Alec Nevala-Lee

Thoughts on art, creativity, and the writing life.

Posts Tagged ‘The Muppets

Frogs for snakes

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If you’re the sort of person who can’t turn away from a show business scandal with leaked memos, insider anecdotes, and accusations of bad conduct on both sides, the last two weeks have offered a pair of weirdly similar cases. The first involves Frank Darabont, the former showrunner of The Walking Dead, who was fired during the show’s second season and is now suing the network for a share of profits from the most popular series in the history of cable television. In response, AMC released a selection of Darabont’s emails intended to demonstrate that his firing was justified, and it makes for queasily riveting reading. Some are so profane that I don’t feel comfortable quoting them here, but this one gives you a sense of the tone:

If it were up to me, I’d have not only fired [these two writers] when they handed me the worst episode three script imaginable, I’d have hunted them down and f—ing killed them with a brick, then gone and burned down their homes. I haven’t even spoken to those worthless talentless hack sons-of-bitches since their third draft was phoned in after five months of all their big talk and promises that they’d dig deep and have my back covered…Calling their [script] “phoned-in” would be vastly overstating, because they were too busy wasting my time and your money to bother picking the damn phone up. Those f—ing overpaid con artists.

In an affidavit, Darabont attempted to justify his words: “Each of these emails must be considered in context. They were sent during an intense and stressful two-year period of work during which I was fighting like a mother lion to protect the show from harm…Each of these emails was sent because a ‘professional’ showed up whose laziness, indifference, or incompetence threatened to sink the ship. My tone was the result of the stress and magnitude of this extraordinary crisis. The language and hyperbole of my emails were harsh, but so were the circumstances.”

Frankly, I don’t find this quite as convincing as the third act of The Shawshank Redemption. As it happened, the Darabont emails were released a few days before a similar dispute engulfed Steve Whitmire, the puppeteer who had been performing Kermit the Frog since the death of Jim Henson. After the news broke last week that Whitmire had been fired, accounts soon emerged of his behavior that strikingly echoed the situation with Darabont: “He’d send emails and letters attacking everyone, attacking the writing and attacking the director,” Brian Henson told the New York Times. Whitmire has disputed the characterization: “Nobody was yelling and screaming or using inappropriate language or typing in capitals. It was strictly that I was sending detailed notes. I don’t feel that I was, in any way, disrespectful by doing that.” And his defense, like Darabont’s, stems from what he frames as a sense of protectiveness toward the show and its characters. Of a plot point involving Kermit and his nephew Robin on the defunct series The Muppets, Whitmire said to the Hollywood Reporter:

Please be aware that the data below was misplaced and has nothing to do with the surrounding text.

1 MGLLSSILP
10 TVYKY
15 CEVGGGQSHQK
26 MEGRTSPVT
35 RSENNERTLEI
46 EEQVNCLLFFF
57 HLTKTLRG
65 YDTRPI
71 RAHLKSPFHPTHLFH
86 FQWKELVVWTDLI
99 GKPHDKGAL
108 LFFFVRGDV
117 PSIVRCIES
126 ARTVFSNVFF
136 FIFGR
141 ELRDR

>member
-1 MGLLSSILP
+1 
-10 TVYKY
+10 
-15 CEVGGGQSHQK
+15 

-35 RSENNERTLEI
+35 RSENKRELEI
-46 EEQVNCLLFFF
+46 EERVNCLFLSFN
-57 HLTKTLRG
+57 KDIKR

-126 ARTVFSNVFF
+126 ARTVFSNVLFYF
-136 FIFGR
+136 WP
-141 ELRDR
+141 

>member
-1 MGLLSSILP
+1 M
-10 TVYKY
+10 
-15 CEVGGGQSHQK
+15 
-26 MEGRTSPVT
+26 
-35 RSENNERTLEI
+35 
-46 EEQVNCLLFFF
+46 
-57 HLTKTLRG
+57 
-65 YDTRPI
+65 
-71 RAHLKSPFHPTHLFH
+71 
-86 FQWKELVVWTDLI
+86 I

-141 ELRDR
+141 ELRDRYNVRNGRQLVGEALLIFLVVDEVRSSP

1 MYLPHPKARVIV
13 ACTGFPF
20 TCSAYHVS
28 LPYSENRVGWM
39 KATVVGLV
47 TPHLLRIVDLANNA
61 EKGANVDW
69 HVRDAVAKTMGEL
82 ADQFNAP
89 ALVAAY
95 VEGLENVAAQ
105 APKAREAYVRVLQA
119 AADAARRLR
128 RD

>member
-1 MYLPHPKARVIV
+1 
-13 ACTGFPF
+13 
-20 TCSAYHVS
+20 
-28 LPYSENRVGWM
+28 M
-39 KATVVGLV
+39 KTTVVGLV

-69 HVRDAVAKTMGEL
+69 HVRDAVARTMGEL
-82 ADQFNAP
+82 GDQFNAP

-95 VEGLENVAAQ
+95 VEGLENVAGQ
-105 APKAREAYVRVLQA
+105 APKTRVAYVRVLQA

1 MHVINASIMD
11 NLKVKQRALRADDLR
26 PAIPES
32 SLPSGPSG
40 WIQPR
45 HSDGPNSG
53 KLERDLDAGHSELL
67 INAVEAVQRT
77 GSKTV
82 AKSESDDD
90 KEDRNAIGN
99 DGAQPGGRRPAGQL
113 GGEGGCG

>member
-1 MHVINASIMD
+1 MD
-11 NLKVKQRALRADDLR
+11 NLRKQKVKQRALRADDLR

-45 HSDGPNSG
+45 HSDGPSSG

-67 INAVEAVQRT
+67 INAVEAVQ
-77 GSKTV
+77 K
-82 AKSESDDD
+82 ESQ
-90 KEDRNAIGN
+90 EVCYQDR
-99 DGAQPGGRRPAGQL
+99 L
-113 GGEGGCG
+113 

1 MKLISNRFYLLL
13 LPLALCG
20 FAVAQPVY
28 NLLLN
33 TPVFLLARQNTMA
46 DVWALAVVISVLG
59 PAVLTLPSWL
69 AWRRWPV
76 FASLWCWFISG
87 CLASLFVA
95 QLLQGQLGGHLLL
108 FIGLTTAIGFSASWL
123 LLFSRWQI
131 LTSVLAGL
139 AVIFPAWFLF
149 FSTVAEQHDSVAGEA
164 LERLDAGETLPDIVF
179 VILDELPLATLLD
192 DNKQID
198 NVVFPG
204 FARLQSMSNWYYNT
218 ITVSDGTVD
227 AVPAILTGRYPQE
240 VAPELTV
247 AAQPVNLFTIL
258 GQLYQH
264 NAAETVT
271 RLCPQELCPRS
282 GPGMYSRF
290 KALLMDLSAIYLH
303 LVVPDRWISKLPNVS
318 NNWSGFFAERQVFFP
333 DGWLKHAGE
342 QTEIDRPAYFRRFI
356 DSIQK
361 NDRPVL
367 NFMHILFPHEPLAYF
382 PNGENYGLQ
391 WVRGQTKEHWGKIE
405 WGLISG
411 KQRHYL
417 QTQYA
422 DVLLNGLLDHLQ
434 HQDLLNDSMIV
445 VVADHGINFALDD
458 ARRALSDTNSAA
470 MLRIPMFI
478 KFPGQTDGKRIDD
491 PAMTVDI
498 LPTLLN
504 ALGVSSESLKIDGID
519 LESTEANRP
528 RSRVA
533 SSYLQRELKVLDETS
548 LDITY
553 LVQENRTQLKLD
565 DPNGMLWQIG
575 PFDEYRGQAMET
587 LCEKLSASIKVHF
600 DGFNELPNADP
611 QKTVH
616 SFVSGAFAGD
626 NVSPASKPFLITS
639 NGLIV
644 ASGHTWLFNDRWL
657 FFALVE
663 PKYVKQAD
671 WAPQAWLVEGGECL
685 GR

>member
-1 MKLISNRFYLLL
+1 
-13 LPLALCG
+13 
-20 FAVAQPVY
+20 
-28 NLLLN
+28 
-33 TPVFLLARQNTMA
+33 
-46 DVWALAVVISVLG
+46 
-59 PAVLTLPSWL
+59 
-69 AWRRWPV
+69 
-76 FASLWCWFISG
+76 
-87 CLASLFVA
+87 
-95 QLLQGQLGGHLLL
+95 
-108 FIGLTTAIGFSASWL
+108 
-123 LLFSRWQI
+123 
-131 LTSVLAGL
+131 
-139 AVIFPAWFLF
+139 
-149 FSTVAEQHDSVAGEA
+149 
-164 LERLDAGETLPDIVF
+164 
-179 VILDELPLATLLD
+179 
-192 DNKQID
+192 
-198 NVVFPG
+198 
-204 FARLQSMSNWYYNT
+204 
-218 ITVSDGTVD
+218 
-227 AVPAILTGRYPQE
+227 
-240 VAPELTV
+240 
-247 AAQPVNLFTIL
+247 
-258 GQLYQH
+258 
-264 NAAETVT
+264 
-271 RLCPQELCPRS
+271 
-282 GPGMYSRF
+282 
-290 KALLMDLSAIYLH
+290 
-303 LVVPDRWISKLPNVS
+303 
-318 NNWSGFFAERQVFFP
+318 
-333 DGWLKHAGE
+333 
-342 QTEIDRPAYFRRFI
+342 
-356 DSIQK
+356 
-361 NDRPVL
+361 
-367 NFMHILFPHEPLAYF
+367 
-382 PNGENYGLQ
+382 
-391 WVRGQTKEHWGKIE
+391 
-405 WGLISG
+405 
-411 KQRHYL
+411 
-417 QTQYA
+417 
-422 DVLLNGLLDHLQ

I don’t think Kermit would lie to him. I think that as Robin came to Kermit, he would say “Things happen, people go their separate ways, but that doesn’t mean we don’t care about you.” Kermit is too compassionate to lie to him to spare his feelings…We have been doing these characters for a long, long time and we know them better than anybody. I thought I was aiding to keep it on track, and I think a big reason why the show was canceled…was because that didn’t happen. I am not saying my notes would have saved it, but I think had they listened more to all of the performers, it would have made a really big difference.